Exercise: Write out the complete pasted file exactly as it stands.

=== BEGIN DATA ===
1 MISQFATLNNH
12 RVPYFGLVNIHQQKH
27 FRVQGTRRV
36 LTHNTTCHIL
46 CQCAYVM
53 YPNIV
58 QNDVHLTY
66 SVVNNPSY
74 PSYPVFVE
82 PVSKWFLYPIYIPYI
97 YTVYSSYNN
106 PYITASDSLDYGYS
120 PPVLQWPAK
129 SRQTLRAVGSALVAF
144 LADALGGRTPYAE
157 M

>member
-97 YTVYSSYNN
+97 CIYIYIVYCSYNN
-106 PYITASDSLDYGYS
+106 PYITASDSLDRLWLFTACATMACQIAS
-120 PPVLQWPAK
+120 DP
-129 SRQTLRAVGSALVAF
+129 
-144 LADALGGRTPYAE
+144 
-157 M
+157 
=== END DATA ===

1 MISQFATLNNH
12 RVPYFGLVNIHQQKH
27 FRVQGTRRV
36 LTHNTTCHIL
46 CQCAYVM
53 YPNIV
58 QNDVHLTY
66 SVVNNPSY
74 PSYPVFVE
82 PVSKWFLYPIYIPYI
97 YTVYSSYNN
106 PYITASDSLDYGYS
120 PPVLQWPAK
129 SRQTLRAVGSALVAF
144 LADALGGRTPYAE
157 M

>member
-97 YTVYSSYNN
+97 CIYIYIVYCSYNN
-106 PYITASDSLDYGYS
+106 PYITASDSLDRLWLFTACATMACQIAS
-120 PPVLQWPAK
+120 DP
-129 SRQTLRAVGSALVAF
+129 
-144 LADALGGRTPYAE
+144 
-157 M
+157 